The Howling Wind
Into The Cryosphere
posted on 4/2010 By:
Every few months or so, five or ten killer bands suddenly appear on my radar from different places, all playing roughly parallel styles, and all somewhat new to my ear. Recently, two similar bands have made themselves newly known to me, one being the UK’s murderously heavy Dragged Into Sunlight, while the second is The Howling Wind, a duo from Brooklyn, NY, and Portland, Oregon, featuring the revered Killusion (Ryan Lipynsky) of Thralldom/Unearthly Trance and Parasitus Nex from folk metal band Hail and Aldebaran. While Dragged Into Sunlight is undoubtedly the more nihilistic of the two, the bi-coastal pair that makes up The Howling Wind are most assuredly plotting to make a pronounced statement of their own with Into The Cryosphere.
I’ve seen THW being referred to as black metal (and they are), but they also hurl monolithically heavy, morbidly obese sludge relentlessly into the mix, at times coming across like some sort of pissed-off blackened offspring of Swarm Of The Lotus and Kylesa on a violent meth binge. Look no further than the drug-addled soloing and grinding trudge of “Teeth Of Frost” for ample proof of this. Yet it isn’t quite the raging musical temper tantrum like Hatred For Mankind, instead The Howling Wind makes more of repetition with subtle shifts, keeping the anger thoroughly managed and restrained by avoiding an overabundance of high and low dynamics.
While being a bit direct, simplicity isn’t always the path they choose to destroy, but they lay waste when it happens. The rare and varying blast beats, obnoxiously sustained notes, and rumbling double bass drums mesh and swell with harsh groove under acridly sodden vocals. It’s old-school black/death metal played through a screen of modern, sludgy doom, and it works. For having only seven tracks and thirty-three minutes of music, these two sick bastards seem determined make this worth your time.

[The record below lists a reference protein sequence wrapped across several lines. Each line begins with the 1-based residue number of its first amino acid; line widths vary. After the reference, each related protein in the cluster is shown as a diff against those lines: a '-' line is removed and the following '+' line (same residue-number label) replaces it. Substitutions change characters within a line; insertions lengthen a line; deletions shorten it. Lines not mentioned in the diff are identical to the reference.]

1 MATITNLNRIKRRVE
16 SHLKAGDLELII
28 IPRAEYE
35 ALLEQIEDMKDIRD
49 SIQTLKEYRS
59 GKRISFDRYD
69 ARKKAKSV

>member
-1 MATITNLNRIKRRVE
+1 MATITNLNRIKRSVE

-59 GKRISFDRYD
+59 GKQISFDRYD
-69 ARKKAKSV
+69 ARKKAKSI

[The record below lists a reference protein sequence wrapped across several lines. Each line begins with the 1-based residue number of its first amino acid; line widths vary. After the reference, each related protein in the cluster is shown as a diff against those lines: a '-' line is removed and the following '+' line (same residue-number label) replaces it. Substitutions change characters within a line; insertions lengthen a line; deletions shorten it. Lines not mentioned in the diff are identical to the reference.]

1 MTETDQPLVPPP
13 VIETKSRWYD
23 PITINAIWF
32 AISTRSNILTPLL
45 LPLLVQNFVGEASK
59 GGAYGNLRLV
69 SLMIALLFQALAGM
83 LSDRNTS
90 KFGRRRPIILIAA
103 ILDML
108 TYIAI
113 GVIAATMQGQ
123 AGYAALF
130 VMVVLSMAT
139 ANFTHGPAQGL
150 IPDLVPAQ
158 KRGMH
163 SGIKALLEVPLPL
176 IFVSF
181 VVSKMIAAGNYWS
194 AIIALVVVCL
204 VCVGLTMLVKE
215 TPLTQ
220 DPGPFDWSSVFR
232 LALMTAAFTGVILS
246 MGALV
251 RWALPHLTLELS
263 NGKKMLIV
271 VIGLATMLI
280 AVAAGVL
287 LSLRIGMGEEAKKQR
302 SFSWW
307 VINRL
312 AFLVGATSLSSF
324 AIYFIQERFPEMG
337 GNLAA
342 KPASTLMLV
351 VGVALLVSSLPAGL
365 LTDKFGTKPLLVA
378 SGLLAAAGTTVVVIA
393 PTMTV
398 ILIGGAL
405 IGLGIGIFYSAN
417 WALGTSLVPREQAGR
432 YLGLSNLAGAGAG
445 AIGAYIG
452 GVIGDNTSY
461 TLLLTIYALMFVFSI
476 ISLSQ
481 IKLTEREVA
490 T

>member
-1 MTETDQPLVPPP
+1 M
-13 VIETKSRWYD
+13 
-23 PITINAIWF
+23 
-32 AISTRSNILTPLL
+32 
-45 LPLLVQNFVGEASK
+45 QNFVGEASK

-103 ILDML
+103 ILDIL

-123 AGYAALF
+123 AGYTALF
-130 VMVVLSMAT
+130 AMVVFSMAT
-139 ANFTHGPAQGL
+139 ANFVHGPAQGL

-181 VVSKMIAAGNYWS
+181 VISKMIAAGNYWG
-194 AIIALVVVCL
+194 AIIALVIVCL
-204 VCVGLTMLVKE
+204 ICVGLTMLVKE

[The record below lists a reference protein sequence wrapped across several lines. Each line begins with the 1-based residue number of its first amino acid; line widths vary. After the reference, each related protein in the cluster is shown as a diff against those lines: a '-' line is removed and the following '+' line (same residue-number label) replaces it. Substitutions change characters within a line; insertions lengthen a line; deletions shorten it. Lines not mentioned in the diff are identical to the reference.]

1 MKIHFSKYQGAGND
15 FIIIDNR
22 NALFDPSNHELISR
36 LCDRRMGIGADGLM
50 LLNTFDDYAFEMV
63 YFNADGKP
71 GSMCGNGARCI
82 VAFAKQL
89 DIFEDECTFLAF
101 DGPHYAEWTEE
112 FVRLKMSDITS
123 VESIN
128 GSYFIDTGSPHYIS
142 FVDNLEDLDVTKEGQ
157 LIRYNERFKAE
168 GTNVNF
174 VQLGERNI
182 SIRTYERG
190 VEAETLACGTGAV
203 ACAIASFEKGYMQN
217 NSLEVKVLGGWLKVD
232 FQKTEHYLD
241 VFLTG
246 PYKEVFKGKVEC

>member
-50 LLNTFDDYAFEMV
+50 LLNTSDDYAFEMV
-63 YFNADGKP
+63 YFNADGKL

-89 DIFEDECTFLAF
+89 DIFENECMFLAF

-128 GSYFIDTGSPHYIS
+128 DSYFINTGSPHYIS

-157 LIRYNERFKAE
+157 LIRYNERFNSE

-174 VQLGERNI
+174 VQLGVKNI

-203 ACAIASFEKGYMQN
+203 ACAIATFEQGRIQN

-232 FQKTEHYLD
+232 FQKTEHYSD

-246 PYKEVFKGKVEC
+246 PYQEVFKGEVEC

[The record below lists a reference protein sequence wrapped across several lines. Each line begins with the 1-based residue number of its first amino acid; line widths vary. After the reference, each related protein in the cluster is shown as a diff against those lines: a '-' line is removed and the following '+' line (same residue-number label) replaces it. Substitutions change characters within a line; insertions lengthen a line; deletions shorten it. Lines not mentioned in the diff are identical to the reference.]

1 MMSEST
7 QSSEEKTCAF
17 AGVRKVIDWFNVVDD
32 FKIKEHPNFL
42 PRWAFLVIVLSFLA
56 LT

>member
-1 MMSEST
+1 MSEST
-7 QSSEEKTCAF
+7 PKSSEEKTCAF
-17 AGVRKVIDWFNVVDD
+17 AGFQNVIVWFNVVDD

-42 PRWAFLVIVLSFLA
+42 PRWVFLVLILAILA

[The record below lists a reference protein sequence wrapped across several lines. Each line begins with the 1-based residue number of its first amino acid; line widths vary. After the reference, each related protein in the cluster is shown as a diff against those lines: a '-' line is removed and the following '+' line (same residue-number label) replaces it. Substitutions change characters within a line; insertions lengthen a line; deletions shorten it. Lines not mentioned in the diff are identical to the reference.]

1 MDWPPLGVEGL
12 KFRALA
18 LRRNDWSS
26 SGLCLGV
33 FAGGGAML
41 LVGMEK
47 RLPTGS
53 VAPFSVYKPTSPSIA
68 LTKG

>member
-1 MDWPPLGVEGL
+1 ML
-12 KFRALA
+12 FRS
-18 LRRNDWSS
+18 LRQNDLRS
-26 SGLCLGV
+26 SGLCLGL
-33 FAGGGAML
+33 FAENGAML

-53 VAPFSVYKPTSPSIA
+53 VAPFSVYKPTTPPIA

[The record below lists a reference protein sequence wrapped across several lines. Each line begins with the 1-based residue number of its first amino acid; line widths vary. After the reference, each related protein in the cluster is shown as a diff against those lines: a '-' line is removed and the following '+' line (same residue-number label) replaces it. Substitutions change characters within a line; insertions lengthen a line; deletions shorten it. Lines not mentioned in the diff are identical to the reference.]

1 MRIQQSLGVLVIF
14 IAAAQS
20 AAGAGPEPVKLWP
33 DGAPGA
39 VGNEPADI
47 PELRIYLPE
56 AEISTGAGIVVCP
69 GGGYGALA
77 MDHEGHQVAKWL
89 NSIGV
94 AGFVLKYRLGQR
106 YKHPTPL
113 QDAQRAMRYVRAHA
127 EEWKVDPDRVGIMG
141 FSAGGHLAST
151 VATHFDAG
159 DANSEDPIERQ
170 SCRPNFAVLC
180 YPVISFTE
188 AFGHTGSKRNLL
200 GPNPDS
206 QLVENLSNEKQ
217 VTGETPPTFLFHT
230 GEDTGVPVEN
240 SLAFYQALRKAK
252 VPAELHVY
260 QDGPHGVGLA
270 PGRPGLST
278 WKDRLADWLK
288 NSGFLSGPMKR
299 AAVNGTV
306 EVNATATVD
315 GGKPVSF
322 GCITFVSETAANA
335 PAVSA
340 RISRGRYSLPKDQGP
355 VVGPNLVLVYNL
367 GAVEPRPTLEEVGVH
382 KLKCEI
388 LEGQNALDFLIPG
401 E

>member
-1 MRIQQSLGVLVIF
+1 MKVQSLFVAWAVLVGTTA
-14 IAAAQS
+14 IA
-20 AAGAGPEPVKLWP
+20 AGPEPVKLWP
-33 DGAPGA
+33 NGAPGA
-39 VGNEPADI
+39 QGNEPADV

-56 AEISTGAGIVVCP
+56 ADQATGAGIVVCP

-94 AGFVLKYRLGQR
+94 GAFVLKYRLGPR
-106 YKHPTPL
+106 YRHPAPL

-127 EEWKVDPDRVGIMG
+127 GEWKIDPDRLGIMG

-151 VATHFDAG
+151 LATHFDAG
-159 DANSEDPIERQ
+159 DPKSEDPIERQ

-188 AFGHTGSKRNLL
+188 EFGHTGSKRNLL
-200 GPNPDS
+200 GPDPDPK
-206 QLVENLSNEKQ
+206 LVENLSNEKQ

I think what works best is how good songwriting is always the focus, with effects being kept to a minimum while incorporating enough ethereal musicality to still produce a moderately spiritual air. They give themselves a little room to prepare and take breaths between the beatings, like with the mild beginning static of opener “The Seething Wrath Of A Frigid Soul”, Neur/Isis instrumental “Impossible Eternity”, and the deceptively dark interlude called “Obscured Pyramid” that does a great job at keeping things on track with a minimalist approach. “Ice Cracking In The Abyss” lays down a world of hurt with a franticly wild blast frenzy of 100% pure black metal nastiness that takes aim for the jugular, and on “Will Is The Only Fire Under An Avalanche,” they break out more disjointed leads and then settle into a rollicking doom midsection that makes for an excellent highlight. They close things on a fantastically hyperactive note with “A Dead Galaxy Mirrored In An Icy Mirage” a quick and clean blast of a tune that would set the ears of almost any Absu fan on fire, bringing to mind the gnashing rawness of Pestilence & Peril with a newfound serrated edge.
Not only does Into The Cryosphere impress me with the songwriting, the solid production, and all those white-hot primitive black metal riffs, they don’t leave me drained and burned out wondering if I enjoyed what I just listened to or not. There’s an ugliness to these compositions that isn’t exactly unattractive, and though it is abusive and frequently heartless, there’s also a downplayed depth to the music this duo perform so damn well, and with so little needless melodrama. While it’s no replacement for Thralldom, nor is it intended to be, The Howling Wind is an excellent choice if you’re in the mood for something along the lines of Dragged Into Sunlight, but just can’t subject yourself to such a profound ear-raping. A highly valued find, and they better stick around for a while.
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